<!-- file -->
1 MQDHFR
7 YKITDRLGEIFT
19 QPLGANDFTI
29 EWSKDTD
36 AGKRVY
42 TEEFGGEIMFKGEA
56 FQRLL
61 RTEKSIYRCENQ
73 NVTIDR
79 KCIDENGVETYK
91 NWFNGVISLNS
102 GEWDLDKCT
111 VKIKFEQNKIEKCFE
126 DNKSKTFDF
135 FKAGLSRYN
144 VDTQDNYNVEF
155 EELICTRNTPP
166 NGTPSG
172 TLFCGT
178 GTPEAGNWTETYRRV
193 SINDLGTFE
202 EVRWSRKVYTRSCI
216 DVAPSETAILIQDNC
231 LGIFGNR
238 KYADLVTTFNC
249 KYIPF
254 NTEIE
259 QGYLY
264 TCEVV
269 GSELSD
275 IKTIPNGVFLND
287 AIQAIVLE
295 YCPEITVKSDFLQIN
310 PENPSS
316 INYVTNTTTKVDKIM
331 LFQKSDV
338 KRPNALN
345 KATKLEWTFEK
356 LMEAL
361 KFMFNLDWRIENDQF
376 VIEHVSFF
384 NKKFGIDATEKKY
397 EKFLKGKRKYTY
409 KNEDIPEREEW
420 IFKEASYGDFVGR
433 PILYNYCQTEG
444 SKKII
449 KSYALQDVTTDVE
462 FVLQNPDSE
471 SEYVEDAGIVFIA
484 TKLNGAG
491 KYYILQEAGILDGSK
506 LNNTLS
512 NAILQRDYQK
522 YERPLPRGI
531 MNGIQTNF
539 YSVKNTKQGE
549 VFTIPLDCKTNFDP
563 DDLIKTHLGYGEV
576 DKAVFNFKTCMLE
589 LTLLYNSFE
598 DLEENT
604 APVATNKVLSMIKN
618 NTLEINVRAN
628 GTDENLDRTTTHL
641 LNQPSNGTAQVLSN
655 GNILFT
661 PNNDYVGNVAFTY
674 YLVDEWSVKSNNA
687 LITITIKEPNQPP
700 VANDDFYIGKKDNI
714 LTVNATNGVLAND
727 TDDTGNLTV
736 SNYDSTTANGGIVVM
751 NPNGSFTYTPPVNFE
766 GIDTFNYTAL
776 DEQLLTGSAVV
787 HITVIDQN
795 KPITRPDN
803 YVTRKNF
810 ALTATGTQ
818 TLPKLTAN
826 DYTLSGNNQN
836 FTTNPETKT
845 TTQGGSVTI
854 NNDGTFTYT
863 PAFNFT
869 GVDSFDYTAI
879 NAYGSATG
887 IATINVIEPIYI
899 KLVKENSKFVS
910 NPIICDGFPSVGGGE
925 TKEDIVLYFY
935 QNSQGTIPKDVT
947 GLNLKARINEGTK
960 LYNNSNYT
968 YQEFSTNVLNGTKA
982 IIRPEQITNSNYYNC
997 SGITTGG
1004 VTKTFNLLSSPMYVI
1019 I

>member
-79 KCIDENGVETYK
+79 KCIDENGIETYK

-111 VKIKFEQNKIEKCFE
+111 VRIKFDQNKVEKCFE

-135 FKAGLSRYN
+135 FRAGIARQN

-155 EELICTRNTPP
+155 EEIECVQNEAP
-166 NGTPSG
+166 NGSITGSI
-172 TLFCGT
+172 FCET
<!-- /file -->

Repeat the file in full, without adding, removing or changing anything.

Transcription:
1 MQDHFR
7 YKITDRLGEIFT
19 QPLGANDFTI
29 EWSKDTD
36 AGKRVY
42 TEEFGGEIMFKGEA
56 FQRLL
61 RTEKSIYRCENQ
73 NVTIDR
79 KCIDENGVETYK
91 NWFNGVISLNS
102 GEWDLDKCT
111 VKIKFEQNKIEKCFE
126 DNKSKTFDF
135 FKAGLSRYN
144 VDTQDNYNVEF
155 EELICTRNTPP
166 NGTPSG
172 TLFCGT
178 GTPEAGNWTETYRRV
193 SINDLGTFE
202 EVRWSRKVYTRSCI
216 DVAPSETAILIQDNC
231 LGIFGNR
238 KYADLVTTFNC
249 KYIPF
254 NTEIE
259 QGYLY
264 TCEVV
269 GSELSD
275 IKTIPNGVFLND
287 AIQAIVLE
295 YCPEITVKSDFLQIN
310 PENPSS
316 INYVTNTTTKVDKIM
331 LFQKSDV
338 KRPNALN
345 KATKLEWTFEK
356 LMEAL
361 KFMFNLDWRIENDQF
376 VIEHVSFF
384 NKKFGIDATEKKY
397 EKFLKGKRKYTY
409 KNEDIPEREEW
420 IFKEASYGDFVGR
433 PILYNYCQTEG
444 SKKII
449 KSYALQDVTTDVE
462 FVLQNPDSE
471 SEYVEDAGIVFIA
484 TKLNGAG
491 KYYILQEAGILDGSK
506 LNNTLS
512 NAILQRDYQK
522 YERPLPRGI
531 MNGIQTNF
539 YSVKNTKQGE
549 VFTIPLDCKTNFDP
563 DDLIKTHLGYGEV
576 DKAVFNFKTCMLE
589 LTLLYNSFE
598 DLEENT
604 APVATNKVLSMIKN
618 NTLEINVRAN
628 GTDENLDRTTTHL
641 LNQPSNGTAQVLSN
655 GNILFT
661 PNNDYVGNVAFTY
674 YLVDEWSVKSNNA
687 LITITIKEPNQPP
700 VANDDFYIGKKDNI
714 LTVNATNGVLAND
727 TDDTGNLTV
736 SNYDSTTANGGIVVM
751 NPNGSFTYTPPVNFE
766 GIDTFNYTAL
776 DEQLLTGSAVV
787 HITVIDQN
795 KPITRPDN
803 YVTRKNF
810 ALTATGTQ
818 TLPKLTAN
826 DYTLSGNNQN
836 FTTNPETKT
845 TTQGGSVTI
854 NNDGTFTYT
863 PAFNFT
869 GVDSFDYTAI
879 NAYGSATG
887 IATINVIEPIYI
899 KLVKENSKFVS
910 NPIICDGFPSVGGGE
925 TKEDIVLYFY
935 QNSQGTIPKDVT
947 GLNLKARINEGTK
960 LYNNSNYT
968 YQEFSTNVLNGTKA
982 IIRPEQITNSNYYNC
997 SGITTGG
1004 VTKTFNLLSSPMYVI
1019 I

>member
-79 KCIDENGVETYK
+79 KCIDENGIETYK

-111 VKIKFEQNKIEKCFE
+111 VRIKFDQNKVEKCFE

-135 FKAGLSRYN
+135 FRAGIARQN

-155 EELICTRNTPP
+155 EEIECVQNEAP
-166 NGTPSG
+166 NGSITGSI
-172 TLFCGT
+172 FCET